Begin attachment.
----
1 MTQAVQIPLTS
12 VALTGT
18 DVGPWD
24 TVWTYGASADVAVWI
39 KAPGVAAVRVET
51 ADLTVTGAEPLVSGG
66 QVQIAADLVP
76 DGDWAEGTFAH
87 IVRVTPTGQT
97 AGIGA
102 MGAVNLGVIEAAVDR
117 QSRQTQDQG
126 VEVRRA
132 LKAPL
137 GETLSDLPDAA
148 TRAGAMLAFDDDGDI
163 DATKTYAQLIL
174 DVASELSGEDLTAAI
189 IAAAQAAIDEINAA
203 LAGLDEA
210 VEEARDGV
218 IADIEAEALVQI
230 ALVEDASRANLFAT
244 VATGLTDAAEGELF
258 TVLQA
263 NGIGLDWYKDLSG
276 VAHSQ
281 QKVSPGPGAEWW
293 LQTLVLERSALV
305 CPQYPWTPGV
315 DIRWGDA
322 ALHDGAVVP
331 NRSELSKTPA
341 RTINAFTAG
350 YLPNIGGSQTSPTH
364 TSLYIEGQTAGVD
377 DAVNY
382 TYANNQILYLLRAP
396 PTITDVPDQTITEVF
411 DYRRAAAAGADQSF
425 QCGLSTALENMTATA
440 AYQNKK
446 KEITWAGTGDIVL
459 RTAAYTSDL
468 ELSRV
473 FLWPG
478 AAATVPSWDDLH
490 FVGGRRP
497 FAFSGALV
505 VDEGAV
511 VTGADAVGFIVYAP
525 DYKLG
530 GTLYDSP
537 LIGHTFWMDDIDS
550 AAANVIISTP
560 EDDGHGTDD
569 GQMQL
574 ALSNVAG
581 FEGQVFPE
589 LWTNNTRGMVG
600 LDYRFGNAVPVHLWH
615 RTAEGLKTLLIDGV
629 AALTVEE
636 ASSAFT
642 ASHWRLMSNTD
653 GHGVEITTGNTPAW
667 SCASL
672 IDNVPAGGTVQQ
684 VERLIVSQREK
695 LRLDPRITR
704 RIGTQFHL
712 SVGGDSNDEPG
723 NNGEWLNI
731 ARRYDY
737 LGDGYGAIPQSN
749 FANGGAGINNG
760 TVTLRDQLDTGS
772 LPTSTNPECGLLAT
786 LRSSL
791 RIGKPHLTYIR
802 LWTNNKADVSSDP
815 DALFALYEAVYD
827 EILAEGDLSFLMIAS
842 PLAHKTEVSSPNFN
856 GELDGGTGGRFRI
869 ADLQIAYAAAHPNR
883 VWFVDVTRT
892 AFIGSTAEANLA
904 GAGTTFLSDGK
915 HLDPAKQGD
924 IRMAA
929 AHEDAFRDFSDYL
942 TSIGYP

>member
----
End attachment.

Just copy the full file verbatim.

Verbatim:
1 MTQAVQIPLTS
12 VALTGT
18 DVGPWD
24 TVWTYGASADVAVWI
39 KAPGVAAVRVET
51 ADLTVTGAEPLVSGG
66 QVQIAADLVP
76 DGDWAEGTFAH
87 IVRVTPTGQT
97 AGIGA
102 MGAVNLGVIEAAVDR
117 QSRQTQDQG
126 VEVRRA
132 LKAPL
137 GETLSDLPDAA
148 TRAGAMLAFDDDGDI
163 DATKTYAQLIL
174 DVASELSGEDLTAAI
189 IAAAQAAIDEINAA
203 LAGLDEA
210 VEEARDGV
218 IADIEAEALVQI
230 ALVEDASRANLFAT
244 VATGLTDAAEGELF
258 TVLQA
263 NGIGLDWYKDLSG
276 VAHSQ
281 QKVSPGPGAEWW
293 LQTLVLERSALV
305 CPQYPWTPGV
315 DIRWGDA
322 ALHDGAVVP
331 NRSELSKTPA
341 RTINAFTAG
350 YLPNIGGSQTSPTH
364 TSLYIEGQTAGVD
377 DAVNY
382 TYANNQILYLLRAP
396 PTITDVPDQTITEVF
411 DYRRAAAAGADQSF
425 QCGLSTALENMTATA
440 AYQNKK
446 KEITWAGTGDIVL
459 RTAAYTSDL
468 ELSRV
473 FLWPG
478 AAATVPSWDDLH
490 FVGGRRP
497 FAFSGALV
505 VDEGAV
511 VTGADAVGFIVYAP
525 DYKLG
530 GTLYDSP
537 LIGHTFWMDDIDS
550 AAANVIISTP
560 EDDGHGTDD
569 GQMQL
574 ALSNVAG
581 FEGQVFPE
589 LWTNNTRGMVG
600 LDYRFGNAVPVHLWH
615 RTAEGLKTLLIDGV
629 AALTVEE
636 ASSAFT
642 ASHWRLMSNTD
653 GHGVEITTGNTPAW
667 SCASL
672 IDNVPAGGTVQQ
684 VERLIVSQREK
695 LRLDPRITR
704 RIGTQFHL
712 SVGGDSNDEPG
723 NNGEWLNI
731 ARRYDY
737 LGDGYGAIPQSN
749 FANGGAGINNG
760 TVTLRDQLDTGS
772 LPTSTNPECGLLAT
786 LRSSL
791 RIGKPHLTYIR
802 LWTNNKADVSSDP
815 DALFALYEAVYD
827 EILAEGDLSFLMIAS
842 PLAHKTEVSSPNFN
856 GELDGGTGGRFRI
869 ADLQIAYAAAHPNR
883 VWFVDVTRT
892 AFIGSTAEANLA
904 GAGTTFLSDGK
915 HLDPAKQGD
924 IRMAA
929 AHEDAFRDFSDYL
942 TSIGYP

>member